Quite simply, a Short Sale is a sale in Real Estate that does not satisfy all lien holders. In other words, when your home is worth less than what you owe to your mortgage lender(s) and/or other lien holders, you cannot sell it and satisfy those lien holders; you will come up “short.”
A Short Sale is when the lien holders, understanding that your home is underwater, allow you to sell the home for less than what you owe them. But simply being underwater, or having loss of home equity, does not qualify you for a Short Sale. You must be able to prove that you have a hardship that makes paying the mortgage difficult or impossible.
There are many types of hardships that make paying your mortgage difficult, and they are not all financial. Below are some of the most common types of hardships that may qualify homeowners for a Short Sale:
- Loss of income, including unemployment (temporary or permanent), underemployment or reduction of rental income in a multi-family home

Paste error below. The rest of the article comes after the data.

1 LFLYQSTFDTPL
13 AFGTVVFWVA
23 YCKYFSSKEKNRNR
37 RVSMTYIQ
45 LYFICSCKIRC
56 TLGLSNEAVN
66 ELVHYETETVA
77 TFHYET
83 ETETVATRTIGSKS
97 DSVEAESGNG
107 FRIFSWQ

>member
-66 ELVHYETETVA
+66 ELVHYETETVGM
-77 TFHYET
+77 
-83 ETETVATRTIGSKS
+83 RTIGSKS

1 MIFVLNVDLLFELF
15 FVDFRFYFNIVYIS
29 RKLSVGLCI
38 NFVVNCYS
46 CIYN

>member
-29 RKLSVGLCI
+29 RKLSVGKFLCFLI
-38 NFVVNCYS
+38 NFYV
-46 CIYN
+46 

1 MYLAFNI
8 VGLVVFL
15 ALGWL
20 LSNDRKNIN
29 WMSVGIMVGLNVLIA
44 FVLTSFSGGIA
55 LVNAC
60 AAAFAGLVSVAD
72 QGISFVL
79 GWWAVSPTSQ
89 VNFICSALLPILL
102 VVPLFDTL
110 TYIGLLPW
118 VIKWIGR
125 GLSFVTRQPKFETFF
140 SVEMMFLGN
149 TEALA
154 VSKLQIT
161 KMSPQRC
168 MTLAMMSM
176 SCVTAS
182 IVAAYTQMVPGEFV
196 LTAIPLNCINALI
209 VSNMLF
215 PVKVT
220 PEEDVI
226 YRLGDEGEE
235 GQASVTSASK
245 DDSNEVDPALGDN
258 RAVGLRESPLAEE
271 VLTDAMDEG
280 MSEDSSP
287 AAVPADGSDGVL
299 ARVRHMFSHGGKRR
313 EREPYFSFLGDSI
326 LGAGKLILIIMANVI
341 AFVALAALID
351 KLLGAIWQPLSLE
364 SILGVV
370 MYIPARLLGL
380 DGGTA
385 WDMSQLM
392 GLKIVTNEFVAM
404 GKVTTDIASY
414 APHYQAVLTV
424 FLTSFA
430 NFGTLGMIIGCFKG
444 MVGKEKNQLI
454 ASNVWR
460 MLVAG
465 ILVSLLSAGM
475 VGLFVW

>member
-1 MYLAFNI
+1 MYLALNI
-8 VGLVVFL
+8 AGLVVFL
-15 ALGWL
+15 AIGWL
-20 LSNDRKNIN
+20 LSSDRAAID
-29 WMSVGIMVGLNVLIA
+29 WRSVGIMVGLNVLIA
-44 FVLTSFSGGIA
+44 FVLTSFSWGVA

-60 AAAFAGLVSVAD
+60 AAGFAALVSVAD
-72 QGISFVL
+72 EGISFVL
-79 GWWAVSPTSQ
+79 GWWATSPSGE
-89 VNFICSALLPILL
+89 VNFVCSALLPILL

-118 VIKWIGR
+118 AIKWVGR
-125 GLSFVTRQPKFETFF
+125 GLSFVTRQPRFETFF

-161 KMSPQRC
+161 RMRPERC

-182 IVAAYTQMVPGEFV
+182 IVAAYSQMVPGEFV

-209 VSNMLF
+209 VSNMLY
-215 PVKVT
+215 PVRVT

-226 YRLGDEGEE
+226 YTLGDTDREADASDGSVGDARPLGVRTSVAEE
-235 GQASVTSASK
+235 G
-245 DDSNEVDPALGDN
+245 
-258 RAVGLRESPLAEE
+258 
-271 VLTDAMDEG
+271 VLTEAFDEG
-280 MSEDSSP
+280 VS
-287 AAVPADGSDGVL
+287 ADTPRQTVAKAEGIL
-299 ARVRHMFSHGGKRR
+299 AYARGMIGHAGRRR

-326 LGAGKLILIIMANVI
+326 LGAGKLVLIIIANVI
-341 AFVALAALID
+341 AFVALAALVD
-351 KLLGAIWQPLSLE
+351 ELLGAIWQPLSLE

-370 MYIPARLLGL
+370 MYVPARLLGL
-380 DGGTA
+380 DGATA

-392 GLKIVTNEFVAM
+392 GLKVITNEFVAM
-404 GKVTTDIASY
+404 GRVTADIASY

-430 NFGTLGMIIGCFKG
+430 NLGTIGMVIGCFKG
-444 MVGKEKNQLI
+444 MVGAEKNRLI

- Illness/Medical Emergencies, including out of pocket medical expenditures and associated inability to earn wages
- Increased Expenses, including increases in property taxes, utilities, living expenses, insurance and cost of living
- Increase in Mortgage Payments, including resets of interest rates and expiration of adjustable rate loans
- Marital problems, including divorce and separation
- Death or disability of a borrower
There are other hardships, unique to a borrower’s situation, which can also qualify a homeowner for a Short Sale. The best way to determine if your hardship will meet the required threshold for a Short Sale is to contact a Short Sale expert in your area to discuss your specific situation.